Nonprofit, nonpartisan journalism. Supported by readers.


Several GOP legislators seem open to ‘alternative’ revenue proposals to solve budget impasse

It’s become likely that despite GOP caucus opposition, revenue increases in some form may have to factor into a solution.

“Alternative” revenue proposals have been floating at the fringe of budget discussions since session began, often disregarded as unlikely considering the GOP’s insistence on tackling state spending and blocking tax hikes.

But, now, 11 days into Minnesota’s government shutdown, it’s become likely that revenue increases in some form will have to factor into a solution to the state’s $5 billion budget deficit.

The first serious offers rolled in the day before the shutdown began.

There was a plan first suggested by the Republican legislative leadership to move up payments from Minnesota’s tobacco settlement through bonds to bridge the gap with Gov. Mark Dayton,

Then, Dayton offered a revised plan that would have limited an increase in income taxes to only the extremely wealthy. He also proposed raising the tax on individual packs of cigarettes by $1, but the GOP quickly rejected both ideas.

Several seem open to non-income tax revenue boosts
And, while the GOP caucus’s commitment to oppose any tax increase might not truly be lessening, there are at least some Republicans who have expressed openness to using some new revenue to reach a deal with Dayton.

The revenue ideas have ranged from increased gambling (racinos at the metro area’s two horse tracks or a casino in the Minneapolis Block E complex) to expanding the state sales tax to online purchases to capping HMO profits.

It’s difficult for the proposals to make headway publicly, because individual Republicans are being careful not to contradict the leadership’s public stand on budget negotiations.

But at least some Republicans — in contrast with their “not a penny more” colleagues — are open to increased revenue to win a deal and put 23,000 state employees back to work.

The patchwork of individuals isn’t unified in the way those wearing penny pins are, but they could play an equally important role in solving Minnesota’s budget crisis.

Sen. Doug Magnus
Sen. Doug Magnus

“I think there’s some support for additional revenue,” said Sen. Doug Magnus of Slayton, the author of a proposal to install a casino in Block E. “It just depends where the revenue goes.”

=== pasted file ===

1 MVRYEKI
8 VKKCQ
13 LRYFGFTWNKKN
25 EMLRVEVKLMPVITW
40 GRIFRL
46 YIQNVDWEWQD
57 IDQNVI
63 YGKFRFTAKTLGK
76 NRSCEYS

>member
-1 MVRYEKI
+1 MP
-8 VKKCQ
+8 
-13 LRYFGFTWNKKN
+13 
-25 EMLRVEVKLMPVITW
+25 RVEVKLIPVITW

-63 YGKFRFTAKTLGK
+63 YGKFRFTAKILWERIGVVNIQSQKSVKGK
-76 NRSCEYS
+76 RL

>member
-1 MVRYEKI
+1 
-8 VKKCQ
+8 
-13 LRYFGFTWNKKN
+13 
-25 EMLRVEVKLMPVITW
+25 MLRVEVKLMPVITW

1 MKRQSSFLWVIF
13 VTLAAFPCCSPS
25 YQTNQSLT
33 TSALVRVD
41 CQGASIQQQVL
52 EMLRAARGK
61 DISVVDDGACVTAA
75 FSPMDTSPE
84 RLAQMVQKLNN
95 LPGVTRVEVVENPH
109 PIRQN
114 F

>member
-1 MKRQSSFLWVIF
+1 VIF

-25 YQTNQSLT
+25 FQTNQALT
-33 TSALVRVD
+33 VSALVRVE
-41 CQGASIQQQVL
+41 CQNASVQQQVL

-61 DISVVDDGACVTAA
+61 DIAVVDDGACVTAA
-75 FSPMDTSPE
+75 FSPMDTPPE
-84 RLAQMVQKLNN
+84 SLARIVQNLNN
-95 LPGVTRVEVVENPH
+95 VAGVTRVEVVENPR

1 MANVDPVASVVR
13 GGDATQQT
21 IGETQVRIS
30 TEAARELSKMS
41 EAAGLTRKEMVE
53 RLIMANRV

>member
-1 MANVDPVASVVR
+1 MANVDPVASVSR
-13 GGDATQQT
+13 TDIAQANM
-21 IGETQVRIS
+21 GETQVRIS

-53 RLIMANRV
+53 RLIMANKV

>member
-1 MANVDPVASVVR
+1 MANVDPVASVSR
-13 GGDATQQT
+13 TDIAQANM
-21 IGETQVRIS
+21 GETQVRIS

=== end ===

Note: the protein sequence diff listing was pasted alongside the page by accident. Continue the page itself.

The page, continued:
Gambling funds still could be in play
Rep. Bob Gunther of Fairmont, who sponsored racino legislation this session, said he would consider anything that will allow a compromise and get Minnesota’s government running again.

“I don’t care what they do if it helps end this thing,” Gunther said of modest revenue increases. He has also discussed with DFL Rep. Terry Morrow of St. Peter tax increases on Minnesotans who purchase a second home.

Gambling groups estimate that allowing racinos could net the state up to $250 million each budget cycle. Although Gunther’s proposal centers on job creation initiatives (he’s the House Jobs and Economic Development chairman), the lawmaker said he’s flexible with how the money is spent.

He also thinks the proposal is a good bargaining chip to span the roughly $1.4 billion divide between Dayton and the Republican leadership.

Rep. Bob Gunther
Rep. Bob Gunther

“It’s there as something that both sides have mentioned,” Gunther said. “It’s there as something to potentially end this logjam we’re having.”

Dayton said last week that he’s had about four meetings related to expanded gaming. The governor has previously expressed more support for racinos and a Minneapolis casino than for a proposal allowing slot machines in bars.

Magnus, who presented the Block E legislation, reacted similarly to Gunther.

Although Magnus fervently supports putting the projected $250 million biennial state tax revenue from the Block E project into a transportation infrastructure program that leverages local, state and private funds, he said he was open to a one-time diversion of the funds as part of budget negotiations with Dayton. That’s as long as the money doesn’t go into entitlement programs or welfare.

Magnus wants to create “tens of thousands of jobs” with the proposal, he said. “I don’ t want to see it create more social worker jobs to pay out entitlements.”

Alternative plans floating out there, too
Other plans, such as expanding the state sales tax to online purchases, are also under consideration. Sen. Julianne Ortman of Chanhassen, chairwoman of the Senate Taxes Committee, began discussing the new $30 million to $50 million revenue stream earlier this session.

Ortman confirmed that the measure has been part of budget negotiations but remained tight-lipped on whether she would support it.

“It certainly is something that has been heard in both houses,” Ortman said, adding that it’s now up to the collective caucuses to decide if they’ll support the increase.

Rep. Greg Davids
Rep. Greg Davids

Rep. Greg Davids of Preston, chairman of the House Taxes Committee, previously proposed capping HMO profits on state business at 6 percent and earning the state $300 million in the process.

“What I’m looking at is balancing the budget without increasing taxes,” Davids, who was unavailable for comment, told the Star Tribune in March

All these proposals, however, are relatively small, compared with roughly $700 million in revenue that Dayton’s income tax would raise. It’s still unclear where they’ll fall into the negotiations, and with no budget discussions scheduled, pressure will continue to build for lawmakers to reach a resolution.

“It’s amazing nobody’s been yelling at me yet,” Gunther said, referring to his constituents during a telephone interview from his home.